Four at Four continues with an update on Pakistan, news from Iraq, the Tamil Tiger leader claimed to be killed, and Alaska’s melting glaciers.

My Insomnia Essay

that didn’t get written because I decided to try to sleep instead, and I did.

Sleep that is. Last night.

But it was fucking brilliant, I want you to know, brilliant, I tell you.

The title was leaning strongly towards:

“When the Tiger is Laying Down… Dont Say S/He Is Sleeping” which is my favorite Cambodian proverb. Well,the only one I know actually. And Im not sure if the tiger is she or a he.

baby tiger sleeping Pictures, Images and Photos

The waterboard, which inflicts no pain.

The new news is that there is a mounting body of evidence that Dick Cheney ordered waterboarding to produce the connections necessary to wage a war on Saddam Hussein. (See diaries by dday for a primer, and buhdydharma for a link to Rachel Maddow.) Our knowledge of Dick Cheney’s penchant for torture now grows and convolves with the dubious War on Iraq. While the Bush team is morally reprehensible for creating evidence to strike, it is not clear that lying to wage a war is actually illegal in the United States. We do know that torture is illegal — we signed the Geneva Convention. The Bush team must be breaking the law by ordering prisoners to the waterboard…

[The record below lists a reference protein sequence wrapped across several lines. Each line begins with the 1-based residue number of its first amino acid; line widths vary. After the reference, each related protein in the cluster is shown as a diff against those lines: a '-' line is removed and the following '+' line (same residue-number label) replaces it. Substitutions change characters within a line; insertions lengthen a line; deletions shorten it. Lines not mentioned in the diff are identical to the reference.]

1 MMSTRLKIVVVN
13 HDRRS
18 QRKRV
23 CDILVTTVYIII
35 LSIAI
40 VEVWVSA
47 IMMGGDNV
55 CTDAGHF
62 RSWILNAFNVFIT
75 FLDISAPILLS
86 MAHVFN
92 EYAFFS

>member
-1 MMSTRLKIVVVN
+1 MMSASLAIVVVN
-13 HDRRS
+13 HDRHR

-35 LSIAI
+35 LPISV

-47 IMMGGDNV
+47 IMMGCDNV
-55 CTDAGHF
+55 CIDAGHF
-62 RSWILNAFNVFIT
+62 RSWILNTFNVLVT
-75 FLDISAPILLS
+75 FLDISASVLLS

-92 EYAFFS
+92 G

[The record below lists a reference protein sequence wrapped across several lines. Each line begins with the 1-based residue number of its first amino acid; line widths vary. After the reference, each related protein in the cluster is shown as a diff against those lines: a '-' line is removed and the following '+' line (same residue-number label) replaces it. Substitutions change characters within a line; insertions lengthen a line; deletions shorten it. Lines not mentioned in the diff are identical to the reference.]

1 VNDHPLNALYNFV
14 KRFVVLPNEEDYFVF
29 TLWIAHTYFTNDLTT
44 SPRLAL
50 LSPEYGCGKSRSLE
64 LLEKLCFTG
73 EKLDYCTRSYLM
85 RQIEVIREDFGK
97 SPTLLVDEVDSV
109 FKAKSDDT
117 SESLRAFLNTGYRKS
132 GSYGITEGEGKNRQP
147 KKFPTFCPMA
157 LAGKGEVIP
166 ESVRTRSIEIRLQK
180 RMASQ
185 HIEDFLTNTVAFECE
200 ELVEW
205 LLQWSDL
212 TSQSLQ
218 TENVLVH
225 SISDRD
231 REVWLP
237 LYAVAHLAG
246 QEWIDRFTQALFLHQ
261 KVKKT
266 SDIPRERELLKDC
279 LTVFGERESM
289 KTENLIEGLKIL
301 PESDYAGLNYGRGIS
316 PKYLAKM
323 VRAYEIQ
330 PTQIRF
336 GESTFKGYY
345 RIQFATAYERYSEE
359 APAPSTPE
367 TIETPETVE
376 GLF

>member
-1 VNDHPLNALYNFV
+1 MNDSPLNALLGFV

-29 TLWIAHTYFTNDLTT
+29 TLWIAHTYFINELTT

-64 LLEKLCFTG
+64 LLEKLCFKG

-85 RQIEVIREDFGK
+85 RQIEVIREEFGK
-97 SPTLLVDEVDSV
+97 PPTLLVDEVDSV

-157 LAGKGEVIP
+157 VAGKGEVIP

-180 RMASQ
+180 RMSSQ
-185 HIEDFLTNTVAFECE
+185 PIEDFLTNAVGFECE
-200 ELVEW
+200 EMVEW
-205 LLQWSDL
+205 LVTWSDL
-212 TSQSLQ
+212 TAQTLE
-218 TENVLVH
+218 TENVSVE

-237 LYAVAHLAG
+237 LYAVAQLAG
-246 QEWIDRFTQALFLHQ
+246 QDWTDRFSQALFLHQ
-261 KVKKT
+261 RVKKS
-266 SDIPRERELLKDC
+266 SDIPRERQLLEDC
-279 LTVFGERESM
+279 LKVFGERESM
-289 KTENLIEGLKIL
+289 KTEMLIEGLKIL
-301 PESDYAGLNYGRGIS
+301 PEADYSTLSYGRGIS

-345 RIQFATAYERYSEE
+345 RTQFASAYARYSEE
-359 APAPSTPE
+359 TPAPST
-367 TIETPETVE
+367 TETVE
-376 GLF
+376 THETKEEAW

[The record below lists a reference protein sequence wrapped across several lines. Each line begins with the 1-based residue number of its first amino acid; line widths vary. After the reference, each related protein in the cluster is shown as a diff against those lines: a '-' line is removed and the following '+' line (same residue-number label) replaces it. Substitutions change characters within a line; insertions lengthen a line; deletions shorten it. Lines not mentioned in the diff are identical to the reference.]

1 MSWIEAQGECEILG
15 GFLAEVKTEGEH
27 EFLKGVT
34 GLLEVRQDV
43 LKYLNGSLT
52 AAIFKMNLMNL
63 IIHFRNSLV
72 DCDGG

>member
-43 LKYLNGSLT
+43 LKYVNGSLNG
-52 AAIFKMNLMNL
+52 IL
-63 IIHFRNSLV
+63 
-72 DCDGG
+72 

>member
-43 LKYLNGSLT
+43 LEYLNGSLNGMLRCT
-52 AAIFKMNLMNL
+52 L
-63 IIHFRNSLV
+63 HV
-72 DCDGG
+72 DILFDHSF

…except there is a contemporary controversey in the United States about whether or not waterboarding qualifies as torture…

What follows is not for polite company — it is a graphic description and analysis of waterboarding.

Bush Rejected Legal, Humane Torture Alternative?